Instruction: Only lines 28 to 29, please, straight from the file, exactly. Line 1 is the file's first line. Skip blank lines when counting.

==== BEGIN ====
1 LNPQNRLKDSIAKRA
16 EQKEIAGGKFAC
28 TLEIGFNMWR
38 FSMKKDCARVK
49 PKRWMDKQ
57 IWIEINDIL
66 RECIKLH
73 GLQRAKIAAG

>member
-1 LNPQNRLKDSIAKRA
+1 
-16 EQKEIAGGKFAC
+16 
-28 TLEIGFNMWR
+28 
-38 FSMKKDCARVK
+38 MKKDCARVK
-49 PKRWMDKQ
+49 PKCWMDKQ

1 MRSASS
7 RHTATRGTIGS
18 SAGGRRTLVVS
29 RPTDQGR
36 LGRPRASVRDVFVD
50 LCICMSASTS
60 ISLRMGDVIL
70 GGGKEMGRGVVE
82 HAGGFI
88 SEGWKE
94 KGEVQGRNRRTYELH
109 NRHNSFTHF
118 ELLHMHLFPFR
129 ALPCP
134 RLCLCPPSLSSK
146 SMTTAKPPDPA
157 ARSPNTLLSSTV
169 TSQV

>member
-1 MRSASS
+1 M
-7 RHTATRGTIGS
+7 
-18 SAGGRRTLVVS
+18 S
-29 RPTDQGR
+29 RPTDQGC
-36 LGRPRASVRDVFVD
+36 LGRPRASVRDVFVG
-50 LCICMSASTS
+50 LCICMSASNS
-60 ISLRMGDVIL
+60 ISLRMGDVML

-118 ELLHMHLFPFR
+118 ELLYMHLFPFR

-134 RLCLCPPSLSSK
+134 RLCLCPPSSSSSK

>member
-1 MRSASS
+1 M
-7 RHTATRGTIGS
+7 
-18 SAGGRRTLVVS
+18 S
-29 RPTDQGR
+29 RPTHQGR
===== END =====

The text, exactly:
82 HAGGFI
88 SEGWKE